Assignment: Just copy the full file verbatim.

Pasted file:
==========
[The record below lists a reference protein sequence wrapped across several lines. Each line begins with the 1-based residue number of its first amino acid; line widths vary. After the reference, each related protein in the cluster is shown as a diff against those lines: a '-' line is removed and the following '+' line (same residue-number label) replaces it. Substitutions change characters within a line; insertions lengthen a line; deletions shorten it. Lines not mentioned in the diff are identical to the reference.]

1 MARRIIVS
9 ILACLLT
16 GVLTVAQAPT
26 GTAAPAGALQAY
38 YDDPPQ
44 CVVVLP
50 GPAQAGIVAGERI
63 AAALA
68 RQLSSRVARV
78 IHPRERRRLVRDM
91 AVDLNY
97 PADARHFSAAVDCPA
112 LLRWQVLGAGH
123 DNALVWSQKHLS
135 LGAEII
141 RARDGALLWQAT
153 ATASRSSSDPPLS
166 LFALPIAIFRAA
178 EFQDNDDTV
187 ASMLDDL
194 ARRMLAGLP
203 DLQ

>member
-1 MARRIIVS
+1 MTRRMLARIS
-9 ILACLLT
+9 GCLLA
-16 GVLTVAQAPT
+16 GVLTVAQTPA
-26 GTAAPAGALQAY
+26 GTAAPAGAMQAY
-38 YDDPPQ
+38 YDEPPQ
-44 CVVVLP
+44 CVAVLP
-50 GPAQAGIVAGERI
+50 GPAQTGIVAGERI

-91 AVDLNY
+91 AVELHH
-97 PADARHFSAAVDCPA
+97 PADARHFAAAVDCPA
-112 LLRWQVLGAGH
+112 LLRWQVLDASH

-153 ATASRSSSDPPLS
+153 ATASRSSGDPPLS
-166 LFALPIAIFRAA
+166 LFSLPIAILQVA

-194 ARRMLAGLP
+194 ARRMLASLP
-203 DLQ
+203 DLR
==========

[The record below lists a reference protein sequence wrapped across several lines. Each line begins with the 1-based residue number of its first amino acid; line widths vary. After the reference, each related protein in the cluster is shown as a diff against those lines: a '-' line is removed and the following '+' line (same residue-number label) replaces it. Substitutions change characters within a line; insertions lengthen a line; deletions shorten it. Lines not mentioned in the diff are identical to the reference.]

1 MARRIIVS
9 ILACLLT
16 GVLTVAQAPT
26 GTAAPAGALQAY
38 YDDPPQ
44 CVVVLP
50 GPAQAGIVAGERI
63 AAALA
68 RQLSSRVARV
78 IHPRERRRLVRDM
91 AVDLNY
97 PADARHFSAAVDCPA
112 LLRWQVLGAGH
123 DNALVWSQKHLS
135 LGAEII
141 RARDGALLWQAT
153 ATASRSSSDPPLS
166 LFALPIAIFRAA
178 EFQDNDDTV
187 ASMLDDL
194 ARRMLAGLP
203 DLQ

>member
-1 MARRIIVS
+1 MTRRMLARIS
-9 ILACLLT
+9 GCLLA
-16 GVLTVAQAPT
+16 GVLTVAQTPA
-26 GTAAPAGALQAY
+26 GTAAPAGAMQAY
-38 YDDPPQ
+38 YDEPPQ
-44 CVVVLP
+44 CVAVLP
-50 GPAQAGIVAGERI
+50 GPAQTGIVAGERI

-91 AVDLNY
+91 AVELHH
-97 PADARHFSAAVDCPA
+97 PADARHFAAAVDCPA
-112 LLRWQVLGAGH
+112 LLRWQVLDASH

-153 ATASRSSSDPPLS
+153 ATASRSSGDPPLS
-166 LFALPIAIFRAA
+166 LFSLPIAILQVA

-194 ARRMLAGLP
+194 ARRMLASLP
-203 DLQ
+203 DLR